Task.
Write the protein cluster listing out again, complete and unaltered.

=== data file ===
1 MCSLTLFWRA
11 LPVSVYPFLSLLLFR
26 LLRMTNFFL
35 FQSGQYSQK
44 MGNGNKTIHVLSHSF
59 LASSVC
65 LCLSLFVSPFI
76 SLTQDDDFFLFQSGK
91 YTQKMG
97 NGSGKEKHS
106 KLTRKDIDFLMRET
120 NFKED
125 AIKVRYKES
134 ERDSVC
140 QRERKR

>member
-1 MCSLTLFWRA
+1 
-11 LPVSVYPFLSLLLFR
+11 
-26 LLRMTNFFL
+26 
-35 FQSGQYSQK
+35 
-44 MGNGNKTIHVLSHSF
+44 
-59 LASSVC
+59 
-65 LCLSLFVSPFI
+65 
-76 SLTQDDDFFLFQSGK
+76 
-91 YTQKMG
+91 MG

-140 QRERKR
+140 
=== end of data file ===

1 MCSLTLFWRA
11 LPVSVYPFLSLLLFR
26 LLRMTNFFL
35 FQSGQYSQK
44 MGNGNKTIHVLSHSF
59 LASSVC
65 LCLSLFVSPFI
76 SLTQDDDFFLFQSGK
91 YTQKMG
97 NGSGKEKHS
106 KLTRKDIDFLMRET
120 NFKED
125 AIKVRYKES
134 ERDSVC
140 QRERKR

>member
-1 MCSLTLFWRA
+1 
-11 LPVSVYPFLSLLLFR
+11 
-26 LLRMTNFFL
+26 
-35 FQSGQYSQK
+35 
-44 MGNGNKTIHVLSHSF
+44 
-59 LASSVC
+59 
-65 LCLSLFVSPFI
+65 
-76 SLTQDDDFFLFQSGK
+76 
-91 YTQKMG
+91 MG

-140 QRERKR
+140 